Written by Jen Finn
The test of any water policy is not if it works in the wet times but if it protects widely shared public values in the dry times.
So it is distressing to see Sen. Dianne Feinstein, D-Calif., determined to toss out water management policies and protections, worked out over 20 years to balance the water needs of California cities, farms and the environment, in order to serve some interests at the expense of others.
The changes the senator proposes apply 20th century water management thinking that hasn't worked instead of incorporating 21st century technologies we know to work - conservation, improved water-use efficiency, water recycling, storm water recapture and more comprehensive groundwater monitoring and pumping restrictions.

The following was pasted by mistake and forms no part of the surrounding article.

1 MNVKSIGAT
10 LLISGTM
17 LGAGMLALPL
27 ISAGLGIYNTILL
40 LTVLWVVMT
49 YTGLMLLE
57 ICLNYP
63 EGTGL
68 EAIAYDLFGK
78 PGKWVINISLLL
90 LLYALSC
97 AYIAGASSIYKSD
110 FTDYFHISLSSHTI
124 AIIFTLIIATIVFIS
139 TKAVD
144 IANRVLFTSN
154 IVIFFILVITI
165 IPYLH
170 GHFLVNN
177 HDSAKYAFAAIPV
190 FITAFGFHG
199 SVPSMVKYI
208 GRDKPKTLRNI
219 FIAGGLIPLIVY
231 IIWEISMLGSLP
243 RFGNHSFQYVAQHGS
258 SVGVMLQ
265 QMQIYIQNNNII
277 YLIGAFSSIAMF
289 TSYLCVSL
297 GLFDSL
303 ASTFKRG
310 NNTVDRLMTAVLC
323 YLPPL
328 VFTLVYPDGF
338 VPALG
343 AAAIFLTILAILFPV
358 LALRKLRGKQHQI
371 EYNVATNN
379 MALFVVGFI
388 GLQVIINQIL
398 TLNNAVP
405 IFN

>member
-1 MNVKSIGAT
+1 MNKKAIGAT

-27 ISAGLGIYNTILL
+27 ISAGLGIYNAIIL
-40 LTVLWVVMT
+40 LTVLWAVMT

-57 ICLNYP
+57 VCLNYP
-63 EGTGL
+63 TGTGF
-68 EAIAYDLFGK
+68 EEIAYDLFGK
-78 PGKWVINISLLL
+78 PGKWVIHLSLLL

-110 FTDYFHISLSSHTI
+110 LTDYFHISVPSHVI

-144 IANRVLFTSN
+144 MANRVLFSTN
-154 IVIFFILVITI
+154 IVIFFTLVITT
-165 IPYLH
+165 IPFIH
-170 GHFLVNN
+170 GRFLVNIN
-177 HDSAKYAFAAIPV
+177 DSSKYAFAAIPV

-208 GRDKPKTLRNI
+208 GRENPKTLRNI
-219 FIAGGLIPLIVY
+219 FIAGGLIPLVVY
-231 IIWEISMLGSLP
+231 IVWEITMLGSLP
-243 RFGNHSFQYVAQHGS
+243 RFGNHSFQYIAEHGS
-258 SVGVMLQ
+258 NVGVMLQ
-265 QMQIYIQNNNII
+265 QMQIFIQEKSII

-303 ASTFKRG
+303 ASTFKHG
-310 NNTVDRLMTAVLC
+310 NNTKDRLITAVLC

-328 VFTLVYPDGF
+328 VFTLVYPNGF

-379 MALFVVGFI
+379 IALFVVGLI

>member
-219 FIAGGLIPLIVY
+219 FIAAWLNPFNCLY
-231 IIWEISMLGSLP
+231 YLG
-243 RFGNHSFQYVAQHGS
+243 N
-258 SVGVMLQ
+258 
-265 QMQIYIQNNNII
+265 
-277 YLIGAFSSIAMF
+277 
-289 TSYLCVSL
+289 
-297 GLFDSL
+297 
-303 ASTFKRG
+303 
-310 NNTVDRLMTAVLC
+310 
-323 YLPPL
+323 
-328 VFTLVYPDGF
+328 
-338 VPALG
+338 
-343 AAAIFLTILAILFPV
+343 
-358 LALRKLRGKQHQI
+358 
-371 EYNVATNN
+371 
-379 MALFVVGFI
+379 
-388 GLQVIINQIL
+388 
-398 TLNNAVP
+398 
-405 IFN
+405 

Read the full story at San Francisco Chronicle>>
The American Fisheries Society is honoring recently retired Florida Institute of Oceanography director Bill Hogarth with the Carl R. Sullivan Fishery Conservation Award — one of the nation's premier awards in fisheries science - in recognition of his long career and leadership in preserving some of the world's most threatened species, advocating for environmental protections and leading Florida's scientific response to the Deepwater Horizon oil spill.Read more...
The Marine Stewardship Council has appointed Eric Critchlow as the new U.S. Program Director. Critchlow will be based in the MSC US headquarters in Seattle. He is a former vice president of Lusamerica Foods and has over 35 years in the seafood industry.Read more...